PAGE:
As predicted, the Reserve Bank of Australia (RBA) again decided to hold the official cash rate at 1.5% at its April board meeting today. This makes it 17 meetings in a row that the RBA has kept the cash rate as is.
In fact, we have to go back to August 2016 for the last time the rate changed, when it dropped to the historic low of 1.5%. We need to go back a further seven years for the last time the RBA upped the cash rate (then to 4.75 per cent).
Governor Philip Lowe repeated his statement from last month saying that low interest rates continue to support the economy. Although rates will rise eventually, the RBA made it clear it is in no hurry to up the cash rate. This is because the fundamentals of the economy haven’t changed, or at least haven’t changed enough yet.
Before they raise the official cash rate, the RBA will want to see inflation rise to its target of 2%. They also want to see a further decrease in the unemployment rate and a rise in wages growth first.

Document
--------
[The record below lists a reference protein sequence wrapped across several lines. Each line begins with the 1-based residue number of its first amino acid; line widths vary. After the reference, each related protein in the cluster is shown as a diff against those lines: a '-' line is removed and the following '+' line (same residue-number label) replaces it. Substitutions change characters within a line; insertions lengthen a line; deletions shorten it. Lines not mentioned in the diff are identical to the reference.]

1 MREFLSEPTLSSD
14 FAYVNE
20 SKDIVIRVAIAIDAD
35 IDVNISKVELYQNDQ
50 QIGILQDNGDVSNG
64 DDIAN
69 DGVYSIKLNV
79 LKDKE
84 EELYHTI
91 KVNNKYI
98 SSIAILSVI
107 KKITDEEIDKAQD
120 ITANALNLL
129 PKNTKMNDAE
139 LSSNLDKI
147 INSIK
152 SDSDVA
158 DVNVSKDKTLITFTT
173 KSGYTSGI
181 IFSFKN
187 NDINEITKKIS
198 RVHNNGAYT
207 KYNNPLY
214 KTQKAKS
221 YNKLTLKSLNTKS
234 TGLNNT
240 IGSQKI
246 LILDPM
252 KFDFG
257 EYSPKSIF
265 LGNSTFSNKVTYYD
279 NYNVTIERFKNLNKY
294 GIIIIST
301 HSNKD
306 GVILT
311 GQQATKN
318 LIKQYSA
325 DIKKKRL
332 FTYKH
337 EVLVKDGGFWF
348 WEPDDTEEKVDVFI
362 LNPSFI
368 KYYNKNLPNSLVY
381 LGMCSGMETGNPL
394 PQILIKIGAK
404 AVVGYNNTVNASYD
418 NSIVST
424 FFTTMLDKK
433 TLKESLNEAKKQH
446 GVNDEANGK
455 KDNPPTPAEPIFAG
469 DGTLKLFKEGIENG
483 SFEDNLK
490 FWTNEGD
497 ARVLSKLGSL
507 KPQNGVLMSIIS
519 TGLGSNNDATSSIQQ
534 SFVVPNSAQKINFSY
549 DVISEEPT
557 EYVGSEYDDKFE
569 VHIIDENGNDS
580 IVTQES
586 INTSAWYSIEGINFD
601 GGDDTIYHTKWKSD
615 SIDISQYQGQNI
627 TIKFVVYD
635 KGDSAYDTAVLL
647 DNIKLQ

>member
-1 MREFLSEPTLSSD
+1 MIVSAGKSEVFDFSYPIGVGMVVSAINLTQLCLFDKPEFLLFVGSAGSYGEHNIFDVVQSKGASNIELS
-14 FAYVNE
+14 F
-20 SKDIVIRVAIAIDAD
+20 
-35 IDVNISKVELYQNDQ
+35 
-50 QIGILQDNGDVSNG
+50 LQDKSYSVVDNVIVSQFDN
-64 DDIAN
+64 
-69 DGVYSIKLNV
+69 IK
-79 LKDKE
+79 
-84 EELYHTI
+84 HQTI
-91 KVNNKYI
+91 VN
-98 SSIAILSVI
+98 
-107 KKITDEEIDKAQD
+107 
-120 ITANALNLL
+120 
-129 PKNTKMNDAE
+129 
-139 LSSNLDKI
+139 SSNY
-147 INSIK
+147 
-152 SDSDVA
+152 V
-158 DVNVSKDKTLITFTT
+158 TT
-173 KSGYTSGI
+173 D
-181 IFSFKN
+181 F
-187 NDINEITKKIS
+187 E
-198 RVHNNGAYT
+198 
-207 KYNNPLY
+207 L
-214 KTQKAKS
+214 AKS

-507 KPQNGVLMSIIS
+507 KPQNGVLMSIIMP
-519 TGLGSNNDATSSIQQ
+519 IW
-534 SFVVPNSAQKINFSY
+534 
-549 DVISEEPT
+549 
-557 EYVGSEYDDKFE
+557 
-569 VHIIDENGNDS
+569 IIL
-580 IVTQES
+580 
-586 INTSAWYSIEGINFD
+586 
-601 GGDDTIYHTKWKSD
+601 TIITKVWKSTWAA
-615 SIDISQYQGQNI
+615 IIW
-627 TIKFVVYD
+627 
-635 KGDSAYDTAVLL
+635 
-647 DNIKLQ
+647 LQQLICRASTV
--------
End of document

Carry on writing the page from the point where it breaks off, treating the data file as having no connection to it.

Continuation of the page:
Another interesting factor has been the increase in short-term borrowing costs for Australian lenders over the last month. In fact, the cost of borrowing for our lenders has seen the biggest monthly rise since 2010. If this rise in borrowing costs continues, the marketplace will probably try to pass this on to mortgage holders, reducing the need for the RBA to tighten the market through an official rate rise.
So Australian home owners and property investors will get to enjoy low interest rates for a while yet. It’ll be an interesting few months as lenders try to remain competitive in a market where costs are rising. It’s definitely worth keeping an eye on home loan rates to make sure you are taking advantage of the competitive lending market.